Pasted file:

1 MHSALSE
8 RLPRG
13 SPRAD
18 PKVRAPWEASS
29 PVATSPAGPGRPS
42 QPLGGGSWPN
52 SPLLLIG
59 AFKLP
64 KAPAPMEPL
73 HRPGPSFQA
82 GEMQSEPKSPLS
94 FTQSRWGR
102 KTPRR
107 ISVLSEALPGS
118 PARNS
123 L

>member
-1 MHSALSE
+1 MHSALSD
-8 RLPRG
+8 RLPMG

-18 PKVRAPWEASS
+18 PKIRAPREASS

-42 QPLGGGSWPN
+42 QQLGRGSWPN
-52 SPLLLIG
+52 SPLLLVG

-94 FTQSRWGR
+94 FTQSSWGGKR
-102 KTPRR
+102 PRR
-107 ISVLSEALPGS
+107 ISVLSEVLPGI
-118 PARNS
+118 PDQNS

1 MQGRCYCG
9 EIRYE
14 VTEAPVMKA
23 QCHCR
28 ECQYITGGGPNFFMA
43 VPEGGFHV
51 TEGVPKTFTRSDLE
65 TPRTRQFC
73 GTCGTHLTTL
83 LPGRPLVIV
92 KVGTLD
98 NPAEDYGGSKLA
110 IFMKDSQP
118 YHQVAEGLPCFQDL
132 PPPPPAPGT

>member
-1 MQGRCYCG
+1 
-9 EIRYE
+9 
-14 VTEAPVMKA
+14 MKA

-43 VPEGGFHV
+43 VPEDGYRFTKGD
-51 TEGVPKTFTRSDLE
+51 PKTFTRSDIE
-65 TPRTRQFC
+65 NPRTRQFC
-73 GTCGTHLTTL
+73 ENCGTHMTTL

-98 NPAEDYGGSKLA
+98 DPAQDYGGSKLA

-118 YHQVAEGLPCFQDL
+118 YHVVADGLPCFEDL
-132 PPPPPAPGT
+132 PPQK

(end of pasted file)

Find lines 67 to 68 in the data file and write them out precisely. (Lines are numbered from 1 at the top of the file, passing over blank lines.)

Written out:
+98 DPAQDYGGSKLA

-118 YHQVAEGLPCFQDL